For Luke, Jesus was not the KING of kings. After all, it was the kings who had been corrupted with power and greed. This Christ-child had to be more than just a KING of kings. Who did Jesus spend his time with? Who did Jesus do ministry with? Kings? Nope. Jesus’ ministry was with the poor, and when rich people came to Jesus…he advised them to sell all of their possessions, give the earnings to the poor and follow him! It was the kings of the world that brought Joseph and Mary to Bethlehem. It was the kings of the world, seeking to have power over their subjects that brought the KING to the town of his ancestor David. Jesus was a KING…indeed! He was the KING of the poor and the oppressed. He was the champion of all of those the world had shunned and turned away!
In those days a decree went out from Emperor Augustus that all the world should be registered. This was the first registration and was taken while Quirinius was governor of Syria. All went to their own towns to be registered. Joseph also went from the town of Nazareth in Galilee to Judea, to the city of David called Bethlehem, because he was descended from the house and family of David.
He went to be registered with Mary, to whom he was engaged and who was expecting a child. While they were there, the time came for her to deliver her child. And she gave birth to her firstborn son and wrapped him in bands of cloth, and laid him in a manger, because there was no place for them in the inn. In that region there were shepherds living in the fields, keeping watch over their flock by night.
Then an angel of the Lord stood before them, and the glory of the Lord shone around them, and they were terrified. But the angel said to them, “Do not be afraid; for see–I am bringing you good news of great joy for all the people: to you is born this day in the city of David a Savior, who is the Messiah, the Lord. This will be a sign for you: you will find a child wrapped in bands of cloth and lying in a manger.”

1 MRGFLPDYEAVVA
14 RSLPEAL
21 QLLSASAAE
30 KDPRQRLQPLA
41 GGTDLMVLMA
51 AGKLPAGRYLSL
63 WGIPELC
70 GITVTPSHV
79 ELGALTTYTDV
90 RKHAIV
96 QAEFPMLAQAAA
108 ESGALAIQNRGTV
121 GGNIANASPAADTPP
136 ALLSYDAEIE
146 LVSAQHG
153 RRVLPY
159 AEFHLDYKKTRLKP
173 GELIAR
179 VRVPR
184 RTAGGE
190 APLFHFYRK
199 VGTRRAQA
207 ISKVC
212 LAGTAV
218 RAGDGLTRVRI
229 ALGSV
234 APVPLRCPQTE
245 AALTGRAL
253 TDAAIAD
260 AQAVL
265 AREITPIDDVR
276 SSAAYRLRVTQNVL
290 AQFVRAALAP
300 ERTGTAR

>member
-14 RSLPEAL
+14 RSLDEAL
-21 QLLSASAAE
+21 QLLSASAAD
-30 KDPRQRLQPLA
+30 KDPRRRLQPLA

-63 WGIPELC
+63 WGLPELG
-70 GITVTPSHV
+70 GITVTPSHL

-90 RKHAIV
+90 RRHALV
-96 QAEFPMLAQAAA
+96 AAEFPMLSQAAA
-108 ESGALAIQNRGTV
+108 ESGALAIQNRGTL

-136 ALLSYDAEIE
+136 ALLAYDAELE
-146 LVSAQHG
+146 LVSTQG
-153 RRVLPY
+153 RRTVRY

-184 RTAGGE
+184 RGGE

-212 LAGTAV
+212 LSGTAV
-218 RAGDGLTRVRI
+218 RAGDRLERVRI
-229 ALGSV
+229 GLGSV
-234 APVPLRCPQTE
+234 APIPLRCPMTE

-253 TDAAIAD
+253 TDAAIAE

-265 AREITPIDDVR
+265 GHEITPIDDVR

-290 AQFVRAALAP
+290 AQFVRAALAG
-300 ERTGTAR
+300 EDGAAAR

And suddenly there was with the angel a multitude of the heavenly host, praising God and saying, “Glory to God in the highest heaven, and on earth peace among those whom he favors!” When the angels had left them and gone into heaven, the shepherds said to one another, “Let us go now to Bethlehem and see this thing that has taken place, which the Lord has made known to us.”
So they went with haste and found Mary and Joseph, and the child lying in the manger. When they saw this, they made known what had been told them about this child; and all who heard it were amazed at what the shepherds told them.
For the author of the Gospel of John, Jesus’ earthly birth and the details therein were unimportant. For this Jesus was indwelt by the very Word of God, the very Spark of all of Creation. Jesus preexisted his earthly form and preexisted all of Creation. For the author of John and his community, Jesus was so much more than a KING of kings, or than a KING of the poor. Jesus was KING and LORD of all Creation, who then took on flesh and made his dwelling place among us, full of grace and truth. Behold the true light of GOD as come into the world, and not even the darkness can snuff it out.